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Nomadland, a poignant portrait of aging, wins at Academy Awards
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Nomadland, a poignant portrait of aging, wins at Academy Awards

It’s rare to find a movie that stars a woman over 50, and even rarer for such a film to win Best Picture at the Academy Awards. 

Chloe Zhao’s Nomadland tells the story of a woman named Fern whose husband dies just after the only industry in their hometown of Empire, Nevada closes down. She is left not homeless but “houseless,” as she sells her possessions, buys a van, and hits the road.

She drives around the American West and finds work intermittently at an Amazon supply center, a campground, a restaurant, and a sugar beet processing plant. She meets other nomads her age, and discovers a whole demographic of other Americans who lost their savings during the Great Recession and ended up having to forgo some of the comforts they enjoyed for much of their adulthood. “Retirement” is not an option.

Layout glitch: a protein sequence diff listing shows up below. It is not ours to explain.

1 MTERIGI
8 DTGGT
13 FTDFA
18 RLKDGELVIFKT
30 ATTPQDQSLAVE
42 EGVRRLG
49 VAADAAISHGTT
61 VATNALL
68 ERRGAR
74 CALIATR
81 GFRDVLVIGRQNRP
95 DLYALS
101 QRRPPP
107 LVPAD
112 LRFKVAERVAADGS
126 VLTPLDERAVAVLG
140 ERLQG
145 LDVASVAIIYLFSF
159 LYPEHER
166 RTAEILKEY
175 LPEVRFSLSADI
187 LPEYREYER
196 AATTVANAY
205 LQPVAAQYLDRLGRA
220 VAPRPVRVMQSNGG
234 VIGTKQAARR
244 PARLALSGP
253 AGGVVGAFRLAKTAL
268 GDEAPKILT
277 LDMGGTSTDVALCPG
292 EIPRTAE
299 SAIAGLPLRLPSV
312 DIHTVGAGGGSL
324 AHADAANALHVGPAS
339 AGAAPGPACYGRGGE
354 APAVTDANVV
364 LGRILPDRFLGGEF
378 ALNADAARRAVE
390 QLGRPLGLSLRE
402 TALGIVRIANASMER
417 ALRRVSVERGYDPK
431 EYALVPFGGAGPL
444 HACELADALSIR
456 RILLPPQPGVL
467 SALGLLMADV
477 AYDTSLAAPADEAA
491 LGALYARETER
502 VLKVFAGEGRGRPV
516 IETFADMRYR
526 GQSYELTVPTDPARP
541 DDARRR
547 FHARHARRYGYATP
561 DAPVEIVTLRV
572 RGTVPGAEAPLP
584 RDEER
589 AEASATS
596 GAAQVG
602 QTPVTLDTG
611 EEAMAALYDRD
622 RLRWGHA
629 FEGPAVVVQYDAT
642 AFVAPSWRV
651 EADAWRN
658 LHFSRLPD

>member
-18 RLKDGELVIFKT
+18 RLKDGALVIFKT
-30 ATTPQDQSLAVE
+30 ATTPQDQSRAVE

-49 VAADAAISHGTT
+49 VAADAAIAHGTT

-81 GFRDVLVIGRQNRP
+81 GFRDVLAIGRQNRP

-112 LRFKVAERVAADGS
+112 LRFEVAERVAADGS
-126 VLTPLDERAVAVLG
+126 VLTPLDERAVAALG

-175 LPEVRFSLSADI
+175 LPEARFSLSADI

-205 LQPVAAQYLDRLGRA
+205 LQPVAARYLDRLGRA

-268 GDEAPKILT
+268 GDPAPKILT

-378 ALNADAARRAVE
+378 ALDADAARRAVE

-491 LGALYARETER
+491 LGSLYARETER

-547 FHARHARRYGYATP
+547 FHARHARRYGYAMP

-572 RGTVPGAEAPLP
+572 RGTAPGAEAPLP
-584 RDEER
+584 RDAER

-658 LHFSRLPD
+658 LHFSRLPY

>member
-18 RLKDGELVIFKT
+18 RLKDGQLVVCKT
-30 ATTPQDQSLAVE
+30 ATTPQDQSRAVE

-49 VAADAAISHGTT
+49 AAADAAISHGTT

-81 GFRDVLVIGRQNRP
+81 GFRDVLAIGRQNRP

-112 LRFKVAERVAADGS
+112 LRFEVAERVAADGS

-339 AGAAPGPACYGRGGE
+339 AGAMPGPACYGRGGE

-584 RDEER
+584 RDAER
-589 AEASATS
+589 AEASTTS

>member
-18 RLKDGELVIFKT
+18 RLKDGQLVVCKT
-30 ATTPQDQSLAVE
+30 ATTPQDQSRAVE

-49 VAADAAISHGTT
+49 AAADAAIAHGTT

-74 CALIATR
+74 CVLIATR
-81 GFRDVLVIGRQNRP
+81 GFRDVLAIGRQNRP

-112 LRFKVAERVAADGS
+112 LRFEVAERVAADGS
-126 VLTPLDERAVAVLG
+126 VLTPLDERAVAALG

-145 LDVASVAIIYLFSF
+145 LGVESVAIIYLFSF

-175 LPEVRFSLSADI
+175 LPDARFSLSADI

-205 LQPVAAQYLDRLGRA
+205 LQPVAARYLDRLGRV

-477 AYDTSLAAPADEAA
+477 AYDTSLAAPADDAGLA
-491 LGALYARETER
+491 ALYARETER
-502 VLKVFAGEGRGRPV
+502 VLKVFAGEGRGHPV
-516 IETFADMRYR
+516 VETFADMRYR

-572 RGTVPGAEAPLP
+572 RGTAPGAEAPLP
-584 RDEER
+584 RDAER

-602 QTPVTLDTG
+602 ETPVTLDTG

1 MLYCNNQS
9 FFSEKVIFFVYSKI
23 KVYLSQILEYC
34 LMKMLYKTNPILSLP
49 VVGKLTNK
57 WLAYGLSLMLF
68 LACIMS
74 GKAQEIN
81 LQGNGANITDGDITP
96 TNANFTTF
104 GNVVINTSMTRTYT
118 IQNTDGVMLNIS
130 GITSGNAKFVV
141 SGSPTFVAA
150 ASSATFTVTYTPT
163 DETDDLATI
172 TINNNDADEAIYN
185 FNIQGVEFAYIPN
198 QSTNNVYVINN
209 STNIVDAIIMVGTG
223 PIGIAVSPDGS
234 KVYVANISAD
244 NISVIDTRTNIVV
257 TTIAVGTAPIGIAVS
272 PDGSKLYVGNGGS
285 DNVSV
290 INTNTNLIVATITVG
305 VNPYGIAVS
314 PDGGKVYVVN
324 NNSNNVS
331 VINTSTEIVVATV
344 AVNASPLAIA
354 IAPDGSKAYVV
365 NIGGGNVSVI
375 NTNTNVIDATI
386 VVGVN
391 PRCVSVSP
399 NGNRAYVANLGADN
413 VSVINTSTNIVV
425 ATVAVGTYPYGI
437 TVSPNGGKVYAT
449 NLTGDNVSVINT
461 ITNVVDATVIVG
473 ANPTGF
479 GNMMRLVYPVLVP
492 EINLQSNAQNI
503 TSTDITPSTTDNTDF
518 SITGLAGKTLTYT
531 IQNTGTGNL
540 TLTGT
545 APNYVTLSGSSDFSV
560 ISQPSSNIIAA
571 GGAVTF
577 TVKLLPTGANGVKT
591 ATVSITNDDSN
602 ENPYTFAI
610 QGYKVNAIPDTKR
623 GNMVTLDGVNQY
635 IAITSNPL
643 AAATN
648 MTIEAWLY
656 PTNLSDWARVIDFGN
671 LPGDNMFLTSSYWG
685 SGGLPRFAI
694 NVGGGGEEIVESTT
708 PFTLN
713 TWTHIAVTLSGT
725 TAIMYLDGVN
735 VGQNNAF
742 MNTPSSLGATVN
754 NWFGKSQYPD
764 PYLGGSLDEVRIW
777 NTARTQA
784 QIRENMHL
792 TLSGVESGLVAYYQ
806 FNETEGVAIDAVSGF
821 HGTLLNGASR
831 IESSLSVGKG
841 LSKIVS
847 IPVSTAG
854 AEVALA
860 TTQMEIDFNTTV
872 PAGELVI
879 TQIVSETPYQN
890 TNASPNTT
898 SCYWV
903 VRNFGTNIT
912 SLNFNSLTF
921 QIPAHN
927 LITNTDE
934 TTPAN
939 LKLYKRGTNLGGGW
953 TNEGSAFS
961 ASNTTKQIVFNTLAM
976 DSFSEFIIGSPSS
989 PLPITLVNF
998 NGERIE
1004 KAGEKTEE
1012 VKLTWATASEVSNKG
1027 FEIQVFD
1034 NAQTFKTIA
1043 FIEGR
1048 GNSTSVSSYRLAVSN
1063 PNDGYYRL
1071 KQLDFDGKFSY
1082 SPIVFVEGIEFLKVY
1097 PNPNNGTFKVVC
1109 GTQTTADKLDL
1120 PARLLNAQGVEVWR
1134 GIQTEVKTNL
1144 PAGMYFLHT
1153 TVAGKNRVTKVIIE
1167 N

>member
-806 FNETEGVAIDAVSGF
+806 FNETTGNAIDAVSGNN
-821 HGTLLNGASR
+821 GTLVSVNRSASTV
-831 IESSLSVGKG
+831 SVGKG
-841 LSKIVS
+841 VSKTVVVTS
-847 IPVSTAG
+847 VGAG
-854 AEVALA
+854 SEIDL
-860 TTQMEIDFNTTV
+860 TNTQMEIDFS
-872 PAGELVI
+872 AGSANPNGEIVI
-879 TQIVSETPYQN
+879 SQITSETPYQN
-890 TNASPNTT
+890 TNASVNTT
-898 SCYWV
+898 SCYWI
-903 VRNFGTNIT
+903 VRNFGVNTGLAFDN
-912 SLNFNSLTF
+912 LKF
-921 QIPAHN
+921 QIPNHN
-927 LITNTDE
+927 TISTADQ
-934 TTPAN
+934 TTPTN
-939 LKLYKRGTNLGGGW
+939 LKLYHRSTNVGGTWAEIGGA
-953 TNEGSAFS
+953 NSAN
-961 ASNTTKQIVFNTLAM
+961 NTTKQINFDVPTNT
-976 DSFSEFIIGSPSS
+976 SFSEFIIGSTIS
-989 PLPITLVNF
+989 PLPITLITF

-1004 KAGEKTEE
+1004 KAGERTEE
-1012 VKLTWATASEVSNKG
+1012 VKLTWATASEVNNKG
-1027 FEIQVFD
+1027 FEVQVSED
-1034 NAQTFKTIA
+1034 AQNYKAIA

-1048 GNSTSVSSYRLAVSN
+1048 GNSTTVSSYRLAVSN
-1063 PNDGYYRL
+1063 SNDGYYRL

As hard as it can be to navigate health, family and financial issues on the road, some find there is much to love about this way of life—even though for many it is a necessity more than a choice. One of the characters reflects that there are “no goodbyes”—every parting is just a “see you down the road.” While there are bouts of loneliness, the film’s characters also find a rich community among the other ‘nomads’ they encounter. 

With ‘traditional’ retirement getting more challenging for many Americans to pull off, Nomadland calls attention to the complexities of aging at an important time.

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